Police have become a target today and those who are profiting off of it do not appear to have much concern over the long term damage they are doing not only to officers, but to our young people who will be emboldened in rebellion against the rule of law.  

Coleman has refused to apologize for lying.  

We all reveal ourselves by our words.  In this speed of transmission, our own words reveal:

a.  our background, experiences
b.  our education level
c.  our gender
d.  our priorities
e.  our personality

The greater the sample, the more information is gleaned.  This past few months, we have had several "fake hate" anonymous letters where Statement Analysis revealed the author, but not only the identity of the author was seen, but motive and priority came clear.  In this case, that the subject claims to have Bi-polar disorder is not a surprise as he has revealed a very likely history of child abuse in his short statement.  

If you are interested in hosting a seminar at your department, or wish to take the course to learn to detect deception, see www.hyattanalysis.com for details.  

Also, "Wise As a Serpent; Gentle As a Dove" is available at Amazon.com and is helpful as an introduction to Statement Analysis.  

Also, keep an eye out for the new book on missing children and the deceptive parents who were to care for them...


Sus said...

I stopped after your analysis of his comment, before looking at the cam, to point out something.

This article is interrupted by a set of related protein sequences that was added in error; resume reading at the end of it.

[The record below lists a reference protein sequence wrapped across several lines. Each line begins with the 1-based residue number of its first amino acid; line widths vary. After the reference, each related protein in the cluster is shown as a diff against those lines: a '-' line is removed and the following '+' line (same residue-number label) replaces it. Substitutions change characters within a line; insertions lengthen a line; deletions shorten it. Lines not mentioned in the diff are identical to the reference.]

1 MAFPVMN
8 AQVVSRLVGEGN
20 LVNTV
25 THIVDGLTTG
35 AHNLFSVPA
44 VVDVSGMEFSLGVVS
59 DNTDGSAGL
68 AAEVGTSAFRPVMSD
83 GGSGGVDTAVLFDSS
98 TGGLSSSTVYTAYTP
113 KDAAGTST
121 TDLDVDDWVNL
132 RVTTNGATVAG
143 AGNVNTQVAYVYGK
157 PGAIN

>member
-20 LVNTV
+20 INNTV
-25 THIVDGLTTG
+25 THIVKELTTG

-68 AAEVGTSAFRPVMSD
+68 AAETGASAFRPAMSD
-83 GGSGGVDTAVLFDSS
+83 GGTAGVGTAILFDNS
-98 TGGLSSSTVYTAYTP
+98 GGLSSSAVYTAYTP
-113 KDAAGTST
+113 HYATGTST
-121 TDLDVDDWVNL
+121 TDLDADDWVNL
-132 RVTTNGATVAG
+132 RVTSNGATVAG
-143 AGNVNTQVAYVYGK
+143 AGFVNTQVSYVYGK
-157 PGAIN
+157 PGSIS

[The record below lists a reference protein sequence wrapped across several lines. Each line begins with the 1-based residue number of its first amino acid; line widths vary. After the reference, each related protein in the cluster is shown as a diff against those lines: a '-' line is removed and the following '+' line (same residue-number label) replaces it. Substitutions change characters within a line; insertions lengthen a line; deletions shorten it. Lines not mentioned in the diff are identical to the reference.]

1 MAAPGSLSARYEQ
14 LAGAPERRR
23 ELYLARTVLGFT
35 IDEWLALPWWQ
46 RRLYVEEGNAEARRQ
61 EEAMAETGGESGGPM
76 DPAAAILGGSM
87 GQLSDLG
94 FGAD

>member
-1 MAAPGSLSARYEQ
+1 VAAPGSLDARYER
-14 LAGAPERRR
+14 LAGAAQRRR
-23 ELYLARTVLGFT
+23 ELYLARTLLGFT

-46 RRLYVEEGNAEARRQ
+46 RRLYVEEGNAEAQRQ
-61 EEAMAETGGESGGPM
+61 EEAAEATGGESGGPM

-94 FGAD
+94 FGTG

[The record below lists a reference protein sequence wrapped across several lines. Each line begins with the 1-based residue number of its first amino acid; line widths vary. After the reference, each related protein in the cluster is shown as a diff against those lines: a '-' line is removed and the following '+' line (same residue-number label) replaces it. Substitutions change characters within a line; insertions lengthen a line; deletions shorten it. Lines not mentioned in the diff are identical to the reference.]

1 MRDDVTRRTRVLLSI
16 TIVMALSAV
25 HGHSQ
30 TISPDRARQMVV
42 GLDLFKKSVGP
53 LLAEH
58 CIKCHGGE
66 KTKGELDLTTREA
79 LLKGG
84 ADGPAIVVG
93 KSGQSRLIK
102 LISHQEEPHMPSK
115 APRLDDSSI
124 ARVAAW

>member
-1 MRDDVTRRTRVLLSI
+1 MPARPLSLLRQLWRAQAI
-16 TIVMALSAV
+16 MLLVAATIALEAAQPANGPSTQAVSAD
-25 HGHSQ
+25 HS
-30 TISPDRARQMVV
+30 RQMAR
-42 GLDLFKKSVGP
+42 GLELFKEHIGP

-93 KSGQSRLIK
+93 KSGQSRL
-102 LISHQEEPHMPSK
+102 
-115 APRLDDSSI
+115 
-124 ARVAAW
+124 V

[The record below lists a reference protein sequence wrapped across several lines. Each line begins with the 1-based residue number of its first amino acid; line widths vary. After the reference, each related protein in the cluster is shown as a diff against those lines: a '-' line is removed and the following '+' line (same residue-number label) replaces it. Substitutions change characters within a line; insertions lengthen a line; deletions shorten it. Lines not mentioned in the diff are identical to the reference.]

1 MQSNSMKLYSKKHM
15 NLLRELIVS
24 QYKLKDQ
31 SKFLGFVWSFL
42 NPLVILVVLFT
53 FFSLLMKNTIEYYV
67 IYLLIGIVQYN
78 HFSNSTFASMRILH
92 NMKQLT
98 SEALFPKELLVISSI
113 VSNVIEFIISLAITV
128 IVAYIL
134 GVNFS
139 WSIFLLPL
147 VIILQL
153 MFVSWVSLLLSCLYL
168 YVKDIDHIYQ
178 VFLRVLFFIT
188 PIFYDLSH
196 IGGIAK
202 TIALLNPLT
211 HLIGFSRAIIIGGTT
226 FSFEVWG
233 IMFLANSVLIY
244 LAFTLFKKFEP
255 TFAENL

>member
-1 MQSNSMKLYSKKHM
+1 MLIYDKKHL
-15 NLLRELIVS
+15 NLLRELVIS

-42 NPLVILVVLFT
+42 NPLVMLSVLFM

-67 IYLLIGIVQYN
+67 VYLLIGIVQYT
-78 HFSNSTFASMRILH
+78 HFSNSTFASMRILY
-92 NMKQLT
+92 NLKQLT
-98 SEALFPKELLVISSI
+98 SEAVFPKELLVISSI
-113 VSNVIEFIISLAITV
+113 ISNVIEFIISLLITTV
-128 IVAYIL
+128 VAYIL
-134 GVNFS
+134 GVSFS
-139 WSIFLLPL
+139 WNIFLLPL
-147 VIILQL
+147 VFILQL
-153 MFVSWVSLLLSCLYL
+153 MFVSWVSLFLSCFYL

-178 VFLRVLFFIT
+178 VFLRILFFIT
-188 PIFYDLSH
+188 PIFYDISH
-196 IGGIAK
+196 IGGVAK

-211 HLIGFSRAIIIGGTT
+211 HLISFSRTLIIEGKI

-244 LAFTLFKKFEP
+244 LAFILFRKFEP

"When he found out.." I always pay attention to "when." It speaks to time, and possible missing information. In this case, how did the officer find out? Did he tell the officer?

Should I be paying attention to "when"?

Bethany said...

What will be the name of the book, Peter??
Very interested!!

Sus said...

Ok, I finished the post and I see it was the state plates. But the officer knew that when he walked up to the car. He mentioned it later in the conversation.

foodnerd said...

"What I’m saying is that he treated me like a boy. I want to be very clear about it."
"What I don't have the shriveled balls to say myself because I'm only capable of lying,cowardly sneak attacks, but desperately hope you infer from my nonsensical drivel, is that the meanie poo poo head cop is a card-carrying, cross-burning, sheet-wearing racist!
"That's why I was let off scot-free twice for 94 mph reckless endangerment, when my own stupid choices would give an actual racist full legal justification to cuff me and stuff me, and let me chill out in the Graybar Hotel for the weekend until a judge can agree what an epic moron I am."

Great example to learn from! Talk about seeing it coming a mile away. Let's hope those constituents stay angry long enough to sustain a recall petition. Lying scum like this have zero business writing our society's laws, and he obviously just proved to the world what he will do with professional courtesy. Hopefully everyone in the future in any position of authority with him takes note.

foodnerd said...

Peter, it's time you start a trophy wall on the main page in here! Just in the short time I've been around, your blog and/or readers exposed Julie Faker; that racist, lying moron professor; shed light on DeOrr's sad fate and probably others I haven't yet come across.